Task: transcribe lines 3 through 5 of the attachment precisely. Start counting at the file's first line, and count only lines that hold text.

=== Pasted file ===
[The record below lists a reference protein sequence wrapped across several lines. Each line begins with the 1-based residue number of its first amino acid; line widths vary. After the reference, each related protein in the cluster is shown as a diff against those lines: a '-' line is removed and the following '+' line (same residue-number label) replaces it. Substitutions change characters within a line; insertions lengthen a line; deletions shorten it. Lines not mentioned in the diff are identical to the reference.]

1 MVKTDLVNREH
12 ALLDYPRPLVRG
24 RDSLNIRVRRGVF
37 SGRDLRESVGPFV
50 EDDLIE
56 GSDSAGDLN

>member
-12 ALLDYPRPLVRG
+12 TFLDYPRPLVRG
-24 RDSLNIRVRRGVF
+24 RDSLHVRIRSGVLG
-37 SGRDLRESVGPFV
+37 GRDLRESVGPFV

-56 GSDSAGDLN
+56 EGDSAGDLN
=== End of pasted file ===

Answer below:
12 ALLDYPRPLVRG
24 RDSLNIRVRRGVF
37 SGRDLRESVGPFV